The Disturbing Story Of Georgia Tann

Beulah George "Georgia" Tann was purportedly a child trafficker nearly 100 years before we started calling them that. She allegedly kidnapped, lied, and neglected children to the point of death, tearing families apart all for her own profit. Over the course of more than two decades, Tann adopted out an estimated 5,000 children to well-to-do families all around the U.S., according to Insider, and she did so by dubious means on every level.

Though she'd been reportedly fired in Mississippi for taking children from poor families without legitimate cause, Tann moved to Tennessee, where she was hired at the Shelby branch of the Tennessee Children's Home Society starting in 1922. After a few years in that position, in 1929, she was named executive director of the Shelby chapter of the adoption agency, according to Insider. 

As such, her alleged modus operandi was to get her hands on children by whatever means necessary, often driving through poor neighborhoods and shanty towns and offering the most appealing children rides in her fancy black car. Most of those children never saw their biological families again, per Insider.

Georgia Tann lured children into her car

Lisa Wingate, who co-authored two books on the subject of the Tennessee Children's Home Society, explained to WBUR that because times were so different, infants and small children were somewhat easy prey.

"There was no air conditioning. People used to leave children out to sit in the yard, or put a crib out on the porch," Wingate said. "Children played outside. That was before the day and time, 'Don't talk to strangers' and, 'Don't get in a car with anybody,' so, it was very easy for her to roll up. Many children had never been in a car, during those years. And, so, it was very easy for her to roll up and say, 'Hey, would you like a ride in my nice car?' And she's this grandmotherly looking woman. And in the children would go."

Georgia Tann would then supposedly take the stolen kids to the children's home and adopt them out to wealthy families for exorbitant amounts of money. Tann would likely make up backstories for the children to make them more enticing to prospective adoptive parents, then reportedly keep 80 to 90% of the adoption fees, according to the Tennessee State Library and Archives. Over the course of her 21 years running the children's home, Insider reported she is believed to have made $1 million, which would be about $11 million in today's money. 

Hundreds of babies died under Tann's care

Georgia Tann didn't just allegedly kidnap small children. Babies were always desired, so she purportedly preyed on unwed mothers. Also possibly involved were doctors and other agency officials who tipped her off to where she could find new babies, Insider reported. They would reportedly lie and tell the mothers the baby had died, or have them sign away their parental rights while they were still groggy from the sedation commonly given to women in labor at that time. Other times, she would supposedly shame the mother into giving her child up for adoption.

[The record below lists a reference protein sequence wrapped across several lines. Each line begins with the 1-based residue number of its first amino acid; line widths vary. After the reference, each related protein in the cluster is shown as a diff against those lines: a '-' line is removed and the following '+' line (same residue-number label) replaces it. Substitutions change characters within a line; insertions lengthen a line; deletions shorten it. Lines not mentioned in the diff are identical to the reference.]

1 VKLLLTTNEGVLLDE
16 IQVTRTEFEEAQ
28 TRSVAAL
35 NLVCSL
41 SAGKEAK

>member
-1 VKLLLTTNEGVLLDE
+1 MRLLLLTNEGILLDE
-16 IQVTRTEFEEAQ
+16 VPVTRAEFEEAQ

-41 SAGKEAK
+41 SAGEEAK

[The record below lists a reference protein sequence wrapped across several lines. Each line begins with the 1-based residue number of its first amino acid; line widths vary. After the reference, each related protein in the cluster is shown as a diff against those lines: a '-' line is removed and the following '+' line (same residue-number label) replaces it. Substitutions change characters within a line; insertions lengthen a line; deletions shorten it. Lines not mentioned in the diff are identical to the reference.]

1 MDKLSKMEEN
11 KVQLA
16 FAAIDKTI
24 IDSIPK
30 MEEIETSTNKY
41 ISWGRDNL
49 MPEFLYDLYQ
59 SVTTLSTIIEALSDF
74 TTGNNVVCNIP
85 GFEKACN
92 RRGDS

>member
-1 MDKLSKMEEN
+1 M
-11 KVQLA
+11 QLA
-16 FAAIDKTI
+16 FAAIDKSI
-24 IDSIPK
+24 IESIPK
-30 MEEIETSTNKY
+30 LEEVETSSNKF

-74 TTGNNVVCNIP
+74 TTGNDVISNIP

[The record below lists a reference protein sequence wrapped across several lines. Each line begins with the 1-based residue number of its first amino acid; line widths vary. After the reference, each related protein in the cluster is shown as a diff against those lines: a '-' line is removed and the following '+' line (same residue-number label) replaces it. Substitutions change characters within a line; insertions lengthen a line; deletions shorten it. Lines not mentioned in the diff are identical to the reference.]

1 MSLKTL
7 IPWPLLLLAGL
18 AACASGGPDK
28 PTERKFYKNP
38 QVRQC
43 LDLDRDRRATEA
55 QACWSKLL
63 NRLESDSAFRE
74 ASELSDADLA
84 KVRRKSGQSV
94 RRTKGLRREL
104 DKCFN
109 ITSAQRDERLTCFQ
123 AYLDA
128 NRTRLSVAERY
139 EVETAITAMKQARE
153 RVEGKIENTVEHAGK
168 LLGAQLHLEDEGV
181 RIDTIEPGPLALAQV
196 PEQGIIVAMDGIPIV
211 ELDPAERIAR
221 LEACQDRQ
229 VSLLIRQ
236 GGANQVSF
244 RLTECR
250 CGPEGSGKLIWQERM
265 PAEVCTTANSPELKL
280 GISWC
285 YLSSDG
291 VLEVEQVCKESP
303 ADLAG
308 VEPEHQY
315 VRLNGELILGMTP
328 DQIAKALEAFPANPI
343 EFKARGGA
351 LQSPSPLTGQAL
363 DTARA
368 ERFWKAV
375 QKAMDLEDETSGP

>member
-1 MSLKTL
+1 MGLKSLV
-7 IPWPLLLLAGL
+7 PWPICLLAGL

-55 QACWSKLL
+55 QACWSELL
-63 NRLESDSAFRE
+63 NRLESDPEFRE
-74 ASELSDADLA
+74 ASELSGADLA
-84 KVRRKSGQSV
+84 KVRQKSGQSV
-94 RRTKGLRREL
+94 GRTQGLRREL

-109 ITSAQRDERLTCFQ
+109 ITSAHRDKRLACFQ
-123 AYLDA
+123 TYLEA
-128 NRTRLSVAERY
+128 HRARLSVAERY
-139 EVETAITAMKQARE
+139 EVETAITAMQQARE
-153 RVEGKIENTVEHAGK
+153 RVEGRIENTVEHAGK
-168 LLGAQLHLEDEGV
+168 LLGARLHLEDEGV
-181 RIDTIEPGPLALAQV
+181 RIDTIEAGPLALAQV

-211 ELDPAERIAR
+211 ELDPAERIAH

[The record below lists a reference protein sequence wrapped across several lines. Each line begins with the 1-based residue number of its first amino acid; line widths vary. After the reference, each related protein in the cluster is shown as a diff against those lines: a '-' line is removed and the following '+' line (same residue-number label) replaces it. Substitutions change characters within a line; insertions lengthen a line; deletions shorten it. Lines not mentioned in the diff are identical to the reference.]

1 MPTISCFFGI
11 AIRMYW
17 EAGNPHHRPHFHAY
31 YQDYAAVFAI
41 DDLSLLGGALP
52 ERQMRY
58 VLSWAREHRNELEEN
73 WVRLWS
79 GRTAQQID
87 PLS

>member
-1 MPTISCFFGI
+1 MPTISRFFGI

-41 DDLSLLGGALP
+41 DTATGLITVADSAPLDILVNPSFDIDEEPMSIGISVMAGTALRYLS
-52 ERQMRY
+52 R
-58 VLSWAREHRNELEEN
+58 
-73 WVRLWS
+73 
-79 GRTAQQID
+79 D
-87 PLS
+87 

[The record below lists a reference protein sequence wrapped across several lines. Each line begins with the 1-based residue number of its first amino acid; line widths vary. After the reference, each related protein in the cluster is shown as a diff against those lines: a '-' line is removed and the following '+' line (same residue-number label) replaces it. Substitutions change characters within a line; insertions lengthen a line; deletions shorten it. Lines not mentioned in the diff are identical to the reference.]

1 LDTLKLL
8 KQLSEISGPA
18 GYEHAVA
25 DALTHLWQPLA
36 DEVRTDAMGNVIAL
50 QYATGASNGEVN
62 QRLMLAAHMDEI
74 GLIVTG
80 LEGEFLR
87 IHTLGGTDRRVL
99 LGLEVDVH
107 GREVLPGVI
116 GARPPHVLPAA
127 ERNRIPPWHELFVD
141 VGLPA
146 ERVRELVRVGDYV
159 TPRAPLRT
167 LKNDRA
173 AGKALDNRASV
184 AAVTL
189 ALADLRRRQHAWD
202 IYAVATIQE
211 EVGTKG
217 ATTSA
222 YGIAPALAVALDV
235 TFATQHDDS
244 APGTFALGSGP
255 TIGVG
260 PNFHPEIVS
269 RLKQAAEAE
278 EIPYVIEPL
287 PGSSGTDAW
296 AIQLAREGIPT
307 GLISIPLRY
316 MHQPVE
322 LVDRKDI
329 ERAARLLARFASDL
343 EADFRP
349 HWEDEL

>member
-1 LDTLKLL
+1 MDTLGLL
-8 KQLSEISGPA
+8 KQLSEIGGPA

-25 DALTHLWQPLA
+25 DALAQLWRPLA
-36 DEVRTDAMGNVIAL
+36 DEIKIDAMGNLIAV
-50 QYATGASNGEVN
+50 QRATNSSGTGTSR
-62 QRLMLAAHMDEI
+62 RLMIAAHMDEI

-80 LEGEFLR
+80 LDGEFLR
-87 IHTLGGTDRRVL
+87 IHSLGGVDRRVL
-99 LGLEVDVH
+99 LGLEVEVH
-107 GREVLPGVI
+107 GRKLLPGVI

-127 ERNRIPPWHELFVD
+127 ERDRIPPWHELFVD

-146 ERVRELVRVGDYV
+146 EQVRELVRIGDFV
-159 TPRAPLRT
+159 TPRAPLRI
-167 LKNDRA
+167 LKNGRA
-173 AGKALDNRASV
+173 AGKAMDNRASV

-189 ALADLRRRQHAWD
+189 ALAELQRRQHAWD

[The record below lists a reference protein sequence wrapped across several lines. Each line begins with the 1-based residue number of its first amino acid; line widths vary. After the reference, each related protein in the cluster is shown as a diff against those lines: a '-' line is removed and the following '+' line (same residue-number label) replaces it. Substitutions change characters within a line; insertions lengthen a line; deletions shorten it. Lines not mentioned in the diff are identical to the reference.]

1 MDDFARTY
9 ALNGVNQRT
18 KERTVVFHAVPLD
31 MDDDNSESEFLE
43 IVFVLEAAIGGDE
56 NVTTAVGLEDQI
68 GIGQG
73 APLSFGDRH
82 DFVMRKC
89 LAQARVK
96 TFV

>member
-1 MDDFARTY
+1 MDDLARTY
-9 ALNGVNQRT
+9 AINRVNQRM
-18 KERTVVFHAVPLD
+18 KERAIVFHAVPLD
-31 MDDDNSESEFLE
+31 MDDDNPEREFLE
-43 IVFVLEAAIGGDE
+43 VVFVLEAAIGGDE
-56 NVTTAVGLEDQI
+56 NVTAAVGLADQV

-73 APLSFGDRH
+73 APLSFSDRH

According to Wingate, it's estimated 500 to 600 babies died at the orphanage because they were "not marketable." If they were sickly, had a birth defect or health issue, if they were too fussy, or even just "not cute enough," those babies were made to go away. 

Wingate told WBUR, "[Tann] had people to send the child [away]. ... And that person's job was to not bring the baby back, wheel the baby out in the sun or whatever, and let it expire."

Dozens of others died due to epidemics that spread through the children's home. According to Insider, children were kept in terrible conditions and allegedly abused by not only staff, but also by Tann herself.

Georgia Tann was never charged with a crime

In 1941, the Child Welfare League of America learned that Georgia Tann had regularly destroyed records of the adoptions, and the children's home lost its endorsement from the organization, per the Tennessee State Library and Archives. A judge also found that Tann's practice was all about profit without regard for the children's welfare. 

An investigation was finally launched in 1950. The findings were scandalous. 

According to the Tennessee State Library and Archives, the investigation evoked headlines like, "Babies Carted Off At Midnight, Says Former Foundlings Nurse"; "State Investigator Says Force, Persuasion Used In Memphis Baby Racket"; "'Farmed-Out' Children's Plight Revealed in Baby Profit Case"; "Doctor Charges Baby 'Deathtrap' Memphis Home Losses in Diarrhea Flurry Declared 'Hushed Up'"; and "Movie Stars Bought Babies at Memphis, State Charges."

According to Insider, two of Joan Crawford's children were adopted from Tann in 1947. Other celebrities like Lana Turner along with former governor of New York, Herbert Lehman, had adopted children from the Tennessee Children's Home Society. 

Tann was never charged for her abhorrent life's work, nor was anyone else held accountable, according to the Tennessee State Library Archives. Three days before the state was going to file charges against the children's home and Tann, she died of uterine cancer.